The starter-generator is a brushless dynamo electric machine, having neither sliprings nor commutator. Thus when the machine is operated in its generator mode, and the shaft 22 is rotated by the internal combustion engine, a three phase alternating current output is generated in the stator winding 16 and this output must be rectified, and its voltage controlled, before being supplied to the associated electric storage battery and/or vehicle electrical system. When the starter-generator is being operated in starter-motor mode then the current supply to the stator windings must be switched in order provide the desired rotating flux field necessary to achieve rotation of the rotor. A combined semiconductor rectifier-inverter assembly is provided in order to obtain rectification and control when operating in generator mode, and to effect switching when operating in starter motor mode. The semiconductor devices 29 of the rectifier-inverter assembly can generate significant amounts of heat, and in order to effect good cooling of the semiconductor devices the semiconductor devices are mounted on the inwardly and outwardly directed faces of the wall 26. Thus the devices are in heat exchange relationship with the end cap 14 by way of the wall 26, and additionally lie in the flows of cooling air drawn into the machine through the apertures 27, 28. The devices 29 on the radially outer face of the wall 26 are those which are electrically insulated from the wall and so have a poorer thermal transfer to the wall. However the apertures 28 are greater in number and/or area than the apertures 27 and the devices 29 on the radially outer face of the wall 26 receive an enhanced cooling air flow by comparison with the other devices 29 to compensate for their poorer thermal conjuction to the wall 26. It will be recognised that the cooling air is at its coolest when it enters the machine and thus when it passes over the devices 29. A further advantage of mounting the semiconductor devices on the wall 26 of the end cap 14 is that the making of electrical connections between the stator winding and the semiconductor devices both during manufacture of the machine, and during servicing is considerably simplified. Moreover, the devices occupy an otherwise empty area within the machine, and thus the machine can be particularly compact in its constructron. Since the air inlet apertures 27, 28 are in the non-drive end end cap 14 they can readily be associated with ducting for conducting cold inlet air from the exterior of the vehicle thereby avoiding the possibility of intake of heated air from the vehicle engine compartment.
The operation of the semiconductor devices is generally conventional particularly when acting in rectifier mode. Moreover the generated output is controlled by the semiconductor devices 29 which are switched to effect "chopping" of the output to give a resultant output of desired voltage. Furthermore when operating in motor mode the semiconductor devices can be switched to limit the current flow in the stator winding. This is of particular importance in a motor stall situation where without the intervention of the semiconductor devices the winding current could rise to an unacceptably high value. Terminals will be provided accessible at the exterior of the end cap 14 whereby external electrical connections are made to the devices. Various suitable semiconductor devices exist, for example SCRs (thyristors) MOSFET devices, GTOs and bipolar transistors.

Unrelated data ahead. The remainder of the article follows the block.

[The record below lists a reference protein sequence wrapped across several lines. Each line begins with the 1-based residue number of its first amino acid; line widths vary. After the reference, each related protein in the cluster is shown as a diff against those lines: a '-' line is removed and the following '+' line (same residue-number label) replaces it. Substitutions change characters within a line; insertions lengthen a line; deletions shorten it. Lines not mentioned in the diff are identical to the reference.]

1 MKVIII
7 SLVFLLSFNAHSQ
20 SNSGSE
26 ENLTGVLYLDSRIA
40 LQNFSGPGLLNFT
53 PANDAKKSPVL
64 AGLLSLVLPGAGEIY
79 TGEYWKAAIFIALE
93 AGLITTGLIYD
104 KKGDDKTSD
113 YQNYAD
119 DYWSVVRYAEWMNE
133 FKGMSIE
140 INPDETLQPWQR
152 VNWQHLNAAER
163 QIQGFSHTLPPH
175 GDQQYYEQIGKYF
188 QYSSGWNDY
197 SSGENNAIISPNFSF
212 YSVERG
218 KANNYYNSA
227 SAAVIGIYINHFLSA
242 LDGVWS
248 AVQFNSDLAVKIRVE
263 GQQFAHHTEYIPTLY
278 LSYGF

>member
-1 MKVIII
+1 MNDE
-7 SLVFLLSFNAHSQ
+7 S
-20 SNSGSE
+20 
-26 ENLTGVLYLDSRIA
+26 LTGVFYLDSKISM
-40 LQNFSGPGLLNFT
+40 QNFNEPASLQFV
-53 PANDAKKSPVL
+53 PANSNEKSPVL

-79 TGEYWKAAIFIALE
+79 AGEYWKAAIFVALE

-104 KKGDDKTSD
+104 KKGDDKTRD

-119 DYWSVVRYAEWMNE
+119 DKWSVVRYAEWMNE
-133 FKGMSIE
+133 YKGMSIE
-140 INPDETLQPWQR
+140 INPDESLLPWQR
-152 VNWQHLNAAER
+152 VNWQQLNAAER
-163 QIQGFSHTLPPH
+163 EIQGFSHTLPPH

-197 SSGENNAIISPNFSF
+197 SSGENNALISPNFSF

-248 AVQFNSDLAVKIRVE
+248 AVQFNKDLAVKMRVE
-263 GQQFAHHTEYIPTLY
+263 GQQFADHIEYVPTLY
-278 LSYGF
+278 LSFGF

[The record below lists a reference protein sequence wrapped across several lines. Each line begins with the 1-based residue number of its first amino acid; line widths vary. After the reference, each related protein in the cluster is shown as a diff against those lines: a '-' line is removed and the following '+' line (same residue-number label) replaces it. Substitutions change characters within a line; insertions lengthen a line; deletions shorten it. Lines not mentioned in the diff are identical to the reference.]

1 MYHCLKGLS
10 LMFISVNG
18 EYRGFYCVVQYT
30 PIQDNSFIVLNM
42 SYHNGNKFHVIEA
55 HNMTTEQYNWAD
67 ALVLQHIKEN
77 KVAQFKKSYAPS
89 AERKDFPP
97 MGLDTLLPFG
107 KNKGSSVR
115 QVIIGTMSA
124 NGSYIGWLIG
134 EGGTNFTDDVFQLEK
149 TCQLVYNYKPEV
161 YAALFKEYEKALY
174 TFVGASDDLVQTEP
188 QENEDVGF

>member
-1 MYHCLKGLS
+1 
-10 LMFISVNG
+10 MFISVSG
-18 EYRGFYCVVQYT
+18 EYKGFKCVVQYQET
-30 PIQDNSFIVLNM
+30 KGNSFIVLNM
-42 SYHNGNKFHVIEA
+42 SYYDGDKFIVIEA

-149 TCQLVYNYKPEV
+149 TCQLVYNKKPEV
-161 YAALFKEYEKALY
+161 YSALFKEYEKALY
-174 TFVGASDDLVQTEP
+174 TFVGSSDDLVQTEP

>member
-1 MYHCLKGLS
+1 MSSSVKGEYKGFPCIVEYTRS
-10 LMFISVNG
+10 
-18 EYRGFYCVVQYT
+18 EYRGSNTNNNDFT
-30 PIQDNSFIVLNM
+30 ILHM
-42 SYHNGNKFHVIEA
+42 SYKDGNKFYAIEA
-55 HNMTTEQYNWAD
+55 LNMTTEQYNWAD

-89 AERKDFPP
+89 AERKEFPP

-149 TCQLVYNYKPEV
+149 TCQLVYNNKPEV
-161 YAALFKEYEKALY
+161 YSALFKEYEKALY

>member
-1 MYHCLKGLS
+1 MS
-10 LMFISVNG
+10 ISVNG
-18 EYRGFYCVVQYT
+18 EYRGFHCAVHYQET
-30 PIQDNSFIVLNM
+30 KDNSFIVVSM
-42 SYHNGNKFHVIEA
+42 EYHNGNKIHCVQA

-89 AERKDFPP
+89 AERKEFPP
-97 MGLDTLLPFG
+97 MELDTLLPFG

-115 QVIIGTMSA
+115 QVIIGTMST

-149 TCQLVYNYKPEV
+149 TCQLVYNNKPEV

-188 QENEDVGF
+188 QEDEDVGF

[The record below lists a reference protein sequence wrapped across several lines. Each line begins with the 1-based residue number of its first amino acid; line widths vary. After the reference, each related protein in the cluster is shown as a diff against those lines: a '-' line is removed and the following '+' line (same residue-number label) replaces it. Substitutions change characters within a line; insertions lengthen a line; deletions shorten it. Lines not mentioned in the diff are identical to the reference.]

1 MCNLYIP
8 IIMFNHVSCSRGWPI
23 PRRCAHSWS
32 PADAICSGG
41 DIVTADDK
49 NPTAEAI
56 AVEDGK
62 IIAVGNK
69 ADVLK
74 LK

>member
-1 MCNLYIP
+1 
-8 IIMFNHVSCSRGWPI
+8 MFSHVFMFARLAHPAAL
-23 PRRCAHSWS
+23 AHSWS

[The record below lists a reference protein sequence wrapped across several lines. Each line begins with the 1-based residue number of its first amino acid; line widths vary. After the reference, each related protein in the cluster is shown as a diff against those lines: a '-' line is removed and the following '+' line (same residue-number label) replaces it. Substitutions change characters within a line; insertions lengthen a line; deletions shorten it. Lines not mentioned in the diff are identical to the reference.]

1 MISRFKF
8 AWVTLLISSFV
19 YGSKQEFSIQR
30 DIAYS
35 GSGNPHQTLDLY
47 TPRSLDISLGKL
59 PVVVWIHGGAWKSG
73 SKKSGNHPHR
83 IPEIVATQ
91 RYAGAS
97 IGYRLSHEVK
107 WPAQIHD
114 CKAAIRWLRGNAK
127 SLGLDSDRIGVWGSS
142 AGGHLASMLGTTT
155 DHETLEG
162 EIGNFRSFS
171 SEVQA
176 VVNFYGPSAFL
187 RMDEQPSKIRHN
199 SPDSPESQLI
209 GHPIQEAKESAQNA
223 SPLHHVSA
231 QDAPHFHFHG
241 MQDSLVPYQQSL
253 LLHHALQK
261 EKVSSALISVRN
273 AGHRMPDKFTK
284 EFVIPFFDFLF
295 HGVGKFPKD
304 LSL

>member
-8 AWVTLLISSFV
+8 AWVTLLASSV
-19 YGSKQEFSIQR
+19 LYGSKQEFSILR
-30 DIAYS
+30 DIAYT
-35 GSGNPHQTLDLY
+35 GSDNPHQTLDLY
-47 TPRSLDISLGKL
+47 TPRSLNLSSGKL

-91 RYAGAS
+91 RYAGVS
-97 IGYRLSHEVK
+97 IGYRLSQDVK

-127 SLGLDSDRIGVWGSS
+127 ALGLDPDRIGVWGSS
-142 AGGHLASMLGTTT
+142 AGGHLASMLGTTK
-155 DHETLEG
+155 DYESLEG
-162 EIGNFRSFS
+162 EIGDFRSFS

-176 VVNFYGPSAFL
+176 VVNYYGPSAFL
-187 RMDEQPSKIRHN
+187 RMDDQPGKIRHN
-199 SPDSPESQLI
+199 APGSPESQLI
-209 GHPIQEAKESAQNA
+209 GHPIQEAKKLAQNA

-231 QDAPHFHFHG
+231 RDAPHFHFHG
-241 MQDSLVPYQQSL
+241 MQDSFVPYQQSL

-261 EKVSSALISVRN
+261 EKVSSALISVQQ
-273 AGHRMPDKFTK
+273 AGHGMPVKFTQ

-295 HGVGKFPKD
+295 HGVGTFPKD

When operating in starter motor mode, in order to effect appropriate switching of the semiconductor devices, it is necessary to establish the angular position of the rotor relative to the stator winding. There are a number of different ways in which this positional relationship can be determined. Conveniently, the machine is equipped with some form of position transducer, for example a spaced pair of Hall-effect devices (shown as transducer 31 in FIG. 2) which monitors the position of the permanent magnets. The transducer will of course be mounted on a stationary part of the machine. The position transducer 31 will provide an input signal to for example a microprocessor control unit which actually effects the switching of the semiconductor devices 29. FIG. 2 shows the microprocessor control unit and the rectifier-inverter assembly as a single block 32 for convenience. A 48 volt battery 33 is also shown in FIG. 2. Six power semiconductor devices 29 will be utilized in a three phase machine and it will be recognised that the current rating of the devices 29 will be determined by the operating voltage of the machine.